Having shot dance recitals for years, I knew the low light and fast action would be excellent tests to see what the combo could do. I should add that years ago my go-to setup had been the 5D Mk II and the sharpest lens I have personally ever owned, the mighty Canon 200/1.8.
I was stoked to see what the little guy could do.
On December 13th, I walked into the auditorium with my partner Claudia and the three Canon lenses; an SL1; the a6000 with Metabones adapter; and a pair of monopods (Benro and Gitzo). I mounted the 70-200 on the a6000, while Claudia attached the 135/2.0 to the SL1. She’d shoot auto everything; I’d shoot manual everything.
Our plan fell apart immediately.
Within two minutes of setting up, the ballet company’s artistic director came over and told me we couldn’t shoot at all.
I think the white 70-200/2.8L gave us away. Or maybe it was the monopods?
No matter: I chose a tactical retreat, so we got…nothing.
But I was back the next day for the matinee, this time wearing a coat with the largest pockets I could find (a 16 year old Barbour Border jacket) with the a6000 and Sony 50/1.8 inside my right pocket.
No one saw me coming.
I’d wanted to shoot video, but now with everything truly on the line and no backup, I went to autofocus and auto exposure stills – and no support whatsoever.
And proved, once again, that while – OK, yes, it’s about the gear – it’s really not about the gear.
It’s about using what you’ve got well.
In this instance, this meant sitting in the right place (close enough to the stage but not too close); using the 11fps burst rate selectively (NB: when the buffer fills, the screen goes blank so that you cannot follow the action; this is about the only scenario – fast moving action – where a pentaprism-based DSLR still has it over mirrorless, in my book); pre-visualizing the image you want and dialing in shutter and aperture so that ISO can automatically float; and using the autofocus well.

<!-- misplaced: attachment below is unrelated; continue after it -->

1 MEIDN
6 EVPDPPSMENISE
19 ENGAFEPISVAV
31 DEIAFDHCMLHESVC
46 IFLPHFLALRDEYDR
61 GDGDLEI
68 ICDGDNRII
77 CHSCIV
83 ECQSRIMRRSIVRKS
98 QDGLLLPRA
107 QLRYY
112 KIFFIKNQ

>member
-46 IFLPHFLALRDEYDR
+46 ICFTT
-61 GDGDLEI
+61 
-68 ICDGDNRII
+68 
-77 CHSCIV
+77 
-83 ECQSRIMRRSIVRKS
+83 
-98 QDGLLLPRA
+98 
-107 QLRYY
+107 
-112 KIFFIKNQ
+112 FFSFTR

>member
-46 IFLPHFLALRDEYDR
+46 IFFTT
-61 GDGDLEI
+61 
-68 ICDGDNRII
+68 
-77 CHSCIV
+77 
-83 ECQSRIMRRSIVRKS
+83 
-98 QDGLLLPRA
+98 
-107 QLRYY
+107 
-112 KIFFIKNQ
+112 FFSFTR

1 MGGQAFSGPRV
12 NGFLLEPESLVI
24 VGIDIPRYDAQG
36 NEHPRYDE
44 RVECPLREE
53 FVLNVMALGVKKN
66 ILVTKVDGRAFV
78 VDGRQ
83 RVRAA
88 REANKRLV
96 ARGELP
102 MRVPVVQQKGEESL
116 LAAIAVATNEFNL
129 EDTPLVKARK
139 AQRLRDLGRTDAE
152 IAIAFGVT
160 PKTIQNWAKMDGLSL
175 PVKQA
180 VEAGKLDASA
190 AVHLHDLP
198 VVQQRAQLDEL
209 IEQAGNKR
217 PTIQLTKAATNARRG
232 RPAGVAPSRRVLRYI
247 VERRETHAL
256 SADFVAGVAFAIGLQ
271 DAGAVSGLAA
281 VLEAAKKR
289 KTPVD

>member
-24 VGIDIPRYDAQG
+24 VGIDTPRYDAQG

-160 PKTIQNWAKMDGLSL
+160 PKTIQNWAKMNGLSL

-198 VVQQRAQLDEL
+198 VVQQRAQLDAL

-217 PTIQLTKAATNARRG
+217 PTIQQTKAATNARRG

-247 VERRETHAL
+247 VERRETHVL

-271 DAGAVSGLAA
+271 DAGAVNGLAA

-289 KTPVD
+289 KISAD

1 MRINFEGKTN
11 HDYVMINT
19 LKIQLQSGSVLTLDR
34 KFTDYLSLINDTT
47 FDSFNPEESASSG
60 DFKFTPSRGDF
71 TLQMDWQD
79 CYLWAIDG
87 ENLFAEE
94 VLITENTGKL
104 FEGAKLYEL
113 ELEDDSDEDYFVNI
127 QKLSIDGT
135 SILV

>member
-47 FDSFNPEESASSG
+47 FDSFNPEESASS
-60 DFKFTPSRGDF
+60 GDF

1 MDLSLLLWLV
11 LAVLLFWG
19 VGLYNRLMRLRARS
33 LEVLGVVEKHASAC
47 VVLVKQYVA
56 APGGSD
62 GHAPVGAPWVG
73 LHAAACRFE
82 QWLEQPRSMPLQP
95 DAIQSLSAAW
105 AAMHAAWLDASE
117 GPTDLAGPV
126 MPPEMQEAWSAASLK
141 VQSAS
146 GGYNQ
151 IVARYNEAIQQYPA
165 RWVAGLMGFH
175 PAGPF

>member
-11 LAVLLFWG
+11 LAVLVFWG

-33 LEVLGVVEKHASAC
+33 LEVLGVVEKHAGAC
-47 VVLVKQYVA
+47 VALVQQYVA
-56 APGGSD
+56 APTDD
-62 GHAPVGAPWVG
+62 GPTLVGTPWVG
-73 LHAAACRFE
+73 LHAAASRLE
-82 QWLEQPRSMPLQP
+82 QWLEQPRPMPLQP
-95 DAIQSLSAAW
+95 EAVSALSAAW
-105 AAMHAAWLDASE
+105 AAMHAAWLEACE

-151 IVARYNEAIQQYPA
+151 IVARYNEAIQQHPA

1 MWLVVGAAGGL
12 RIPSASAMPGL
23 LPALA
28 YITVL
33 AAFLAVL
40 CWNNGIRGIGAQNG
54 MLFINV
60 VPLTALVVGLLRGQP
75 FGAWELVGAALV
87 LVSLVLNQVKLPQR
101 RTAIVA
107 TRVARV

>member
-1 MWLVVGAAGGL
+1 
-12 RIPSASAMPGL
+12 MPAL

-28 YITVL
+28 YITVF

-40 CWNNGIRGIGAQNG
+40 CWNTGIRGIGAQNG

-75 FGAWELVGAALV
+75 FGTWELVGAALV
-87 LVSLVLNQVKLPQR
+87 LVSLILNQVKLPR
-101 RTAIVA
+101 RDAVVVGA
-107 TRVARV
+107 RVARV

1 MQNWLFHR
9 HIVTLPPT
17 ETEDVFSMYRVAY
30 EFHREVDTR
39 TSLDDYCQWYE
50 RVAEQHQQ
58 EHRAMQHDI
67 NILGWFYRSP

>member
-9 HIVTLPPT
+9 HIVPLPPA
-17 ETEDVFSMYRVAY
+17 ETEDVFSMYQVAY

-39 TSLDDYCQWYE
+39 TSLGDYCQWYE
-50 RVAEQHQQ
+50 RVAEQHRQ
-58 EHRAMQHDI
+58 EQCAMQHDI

The bottom line? The combination of outstanding technology filtering down to ridiculously low price points – coupled to a modicum of skill — allowed me to shoot essentially identical shots separated by six years and more than one order of magnitude in cost.
For me – and I know this is highly subjective and your mileage may vary — the a6000 felt and operated the way the Leica M8 should have (I sold mine two years ago). It is small, solid, easy in the hands – and does the business unobtrusively with high image quality.
No harm/no foul if they don’t.
Man, that 24/1.4 is SHARP and has wonderfully shallow depth of field for such a wide field of view.
While there’s no mic or headphone jack on the a6000 (sigh), Sony’s implementation of HDMI on the includes audio which means you can – if your monitor provides for it and the Aputure VS-2 I was using does – monitor the audio anyway.
Yet the video proved, once again, that it’s less about the gear than one’s skill.
As in: I THOUGHT I was recording to my new Tascam DR70-D via a Polsen lav, but I was so excited that I forgot to hit “record” – I was monitoring only! Clearly, I have much room to grow.
Still, the little a6000 mic wasn’t half bad.
We’ve got a lot more coming up in the opening weeks of 2015.
Along with the usual assortment of news, footage and commentary, we’ve got a full review of the Aputure VS-2 field monitor I used for the video (which I think is an incredible value); the Tascam DR70-D that replaced my Zoom H4n; the Syrp Genie motion controller; and a full review of the CAME-TV 7800 3 axis gimbal (you may have seen our test footage earlier).
And that, truly, is just a start.
But in the meantime, I want to thank you, dear readers, fellow contributors – and especially planetMitch – for allowing me the privilege of sharing our jointly held passions, curiosities and learnings about all things digital imaging.
(cover photo credit: snap from Hugh Brownstone)